Bone grafting is a dental procedure to add or preserve jawbone. The jaw bone will ‘shrink’ after the extraction due to loss of support. By having the bone graft in the extraction site, it will preserve the bone volume to allow dental implants to have better support.
Do I Need Bone Grafting?
Bone grafting is commonly used to prepare a patient for dental implants. It is recommended to have bone graft after the extraction if you are planning to have implants at a later time.
A bone graft can restore your jawbone’s health and allow you to become a candidate for dental implants. After your doctor has added the new bone to your existing bone, there is a three to six months healing period during which everything fuses together.
The Bone Grafting Procedure
Bone grafting procedures can sometimes be done at the same time as a dental extraction or other procedure to make the process as efficient as possible. In general, a bone grafting procedure involves placing bone graft material in areas where the bone is too sparse. The bone graft material consists of tiny granules of bone suspended in a gel. The bone granules can come from another part of your body or a tissue bank.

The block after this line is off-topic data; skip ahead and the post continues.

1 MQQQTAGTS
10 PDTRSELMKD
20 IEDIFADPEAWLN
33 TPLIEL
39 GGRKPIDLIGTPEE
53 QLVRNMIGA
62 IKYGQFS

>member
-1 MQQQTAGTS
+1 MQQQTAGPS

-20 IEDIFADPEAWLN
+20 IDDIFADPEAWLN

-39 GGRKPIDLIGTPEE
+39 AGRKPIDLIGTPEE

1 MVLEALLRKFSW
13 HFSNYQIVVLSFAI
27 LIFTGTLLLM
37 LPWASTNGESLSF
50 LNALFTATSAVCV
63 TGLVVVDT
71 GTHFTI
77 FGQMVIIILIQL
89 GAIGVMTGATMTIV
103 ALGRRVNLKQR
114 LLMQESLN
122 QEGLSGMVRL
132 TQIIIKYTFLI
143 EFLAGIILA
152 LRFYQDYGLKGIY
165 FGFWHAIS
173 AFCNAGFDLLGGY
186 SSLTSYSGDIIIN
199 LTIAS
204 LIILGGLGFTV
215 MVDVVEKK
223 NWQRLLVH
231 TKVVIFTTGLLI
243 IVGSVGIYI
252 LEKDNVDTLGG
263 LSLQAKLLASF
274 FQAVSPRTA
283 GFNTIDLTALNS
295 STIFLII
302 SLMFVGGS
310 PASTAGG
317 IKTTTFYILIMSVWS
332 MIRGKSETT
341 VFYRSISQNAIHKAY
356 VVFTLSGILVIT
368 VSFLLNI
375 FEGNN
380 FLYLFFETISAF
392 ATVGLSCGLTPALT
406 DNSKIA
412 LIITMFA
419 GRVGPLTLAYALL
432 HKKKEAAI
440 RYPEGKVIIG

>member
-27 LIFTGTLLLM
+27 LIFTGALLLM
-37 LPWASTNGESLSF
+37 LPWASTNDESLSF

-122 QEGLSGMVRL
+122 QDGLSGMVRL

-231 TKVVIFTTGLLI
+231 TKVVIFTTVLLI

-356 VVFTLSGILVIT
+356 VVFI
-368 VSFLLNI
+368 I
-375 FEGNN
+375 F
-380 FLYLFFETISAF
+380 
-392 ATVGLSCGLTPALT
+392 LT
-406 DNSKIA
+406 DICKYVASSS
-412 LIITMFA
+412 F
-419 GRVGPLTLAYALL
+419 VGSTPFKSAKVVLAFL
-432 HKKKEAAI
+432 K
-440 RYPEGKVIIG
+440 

There are a few types of bone grafting procedures, and depending on your condition you may need one or more of the following:
- Sinus lift. Sinus lifts add bone above the upper molars to make sure the wall that divides the sinus and the oral cavity is thick enough for implant placement.
- Socket preservation. Socket preservations preserve the bone around an empty tooth socket after an extraction. Sometimes the oral surgeon can place the bone graft at the same time the tooth is extracted to reduce the number of procedures for the patient.
- Ridge expansion. When teeth are missing for a long time, the bony ridge that holds the teeth can become too small to support dental implants. A ridge expansion increases the width of the alveolar ridge to make space for implants.
Call us for questions and an appointment at (770) 975-0175